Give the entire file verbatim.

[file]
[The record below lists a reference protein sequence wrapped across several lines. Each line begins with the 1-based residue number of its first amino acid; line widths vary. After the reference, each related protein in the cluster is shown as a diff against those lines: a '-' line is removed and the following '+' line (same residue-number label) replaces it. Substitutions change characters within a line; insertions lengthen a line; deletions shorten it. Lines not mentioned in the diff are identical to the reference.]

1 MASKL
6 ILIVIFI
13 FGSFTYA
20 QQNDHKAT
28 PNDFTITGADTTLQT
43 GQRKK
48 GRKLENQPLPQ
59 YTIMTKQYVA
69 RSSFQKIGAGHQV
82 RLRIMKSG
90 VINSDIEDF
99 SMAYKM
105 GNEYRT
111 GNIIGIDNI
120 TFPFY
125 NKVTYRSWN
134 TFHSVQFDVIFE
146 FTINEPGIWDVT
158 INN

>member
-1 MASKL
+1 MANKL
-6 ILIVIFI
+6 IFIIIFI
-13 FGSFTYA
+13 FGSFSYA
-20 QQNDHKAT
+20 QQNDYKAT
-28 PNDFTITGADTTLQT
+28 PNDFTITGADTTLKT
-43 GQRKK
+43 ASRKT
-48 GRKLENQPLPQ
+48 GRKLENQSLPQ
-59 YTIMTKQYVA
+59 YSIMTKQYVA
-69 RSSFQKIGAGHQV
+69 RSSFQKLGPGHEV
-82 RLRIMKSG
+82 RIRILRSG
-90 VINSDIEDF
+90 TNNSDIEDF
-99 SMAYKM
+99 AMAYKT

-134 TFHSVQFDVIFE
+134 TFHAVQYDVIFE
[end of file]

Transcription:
[The record below lists a reference protein sequence wrapped across several lines. Each line begins with the 1-based residue number of its first amino acid; line widths vary. After the reference, each related protein in the cluster is shown as a diff against those lines: a '-' line is removed and the following '+' line (same residue-number label) replaces it. Substitutions change characters within a line; insertions lengthen a line; deletions shorten it. Lines not mentioned in the diff are identical to the reference.]

1 MASKL
6 ILIVIFI
13 FGSFTYA
20 QQNDHKAT
28 PNDFTITGADTTLQT
43 GQRKK
48 GRKLENQPLPQ
59 YTIMTKQYVA
69 RSSFQKIGAGHQV
82 RLRIMKSG
90 VINSDIEDF
99 SMAYKM
105 GNEYRT
111 GNIIGIDNI
120 TFPFY
125 NKVTYRSWN
134 TFHSVQFDVIFE
146 FTINEPGIWDVT
158 INN

>member
-1 MASKL
+1 MANKL
-6 ILIVIFI
+6 IFIIIFI
-13 FGSFTYA
+13 FGSFSYA
-20 QQNDHKAT
+20 QQNDYKAT
-28 PNDFTITGADTTLQT
+28 PNDFTITGADTTLKT
-43 GQRKK
+43 ASRKT
-48 GRKLENQPLPQ
+48 GRKLENQSLPQ
-59 YTIMTKQYVA
+59 YSIMTKQYVA
-69 RSSFQKIGAGHQV
+69 RSSFQKLGPGHEV
-82 RLRIMKSG
+82 RIRILRSG
-90 VINSDIEDF
+90 TNNSDIEDF
-99 SMAYKM
+99 AMAYKT

-134 TFHSVQFDVIFE
+134 TFHAVQYDVIFE